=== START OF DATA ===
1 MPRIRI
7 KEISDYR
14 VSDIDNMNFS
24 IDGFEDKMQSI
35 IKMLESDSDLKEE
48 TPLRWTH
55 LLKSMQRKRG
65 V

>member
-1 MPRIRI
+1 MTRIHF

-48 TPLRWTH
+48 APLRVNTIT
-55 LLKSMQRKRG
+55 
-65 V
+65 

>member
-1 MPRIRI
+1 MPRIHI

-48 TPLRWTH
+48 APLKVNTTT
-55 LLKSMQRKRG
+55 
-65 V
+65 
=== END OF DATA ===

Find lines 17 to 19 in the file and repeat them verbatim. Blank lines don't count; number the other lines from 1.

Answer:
+65 

>member
-1 MPRIRI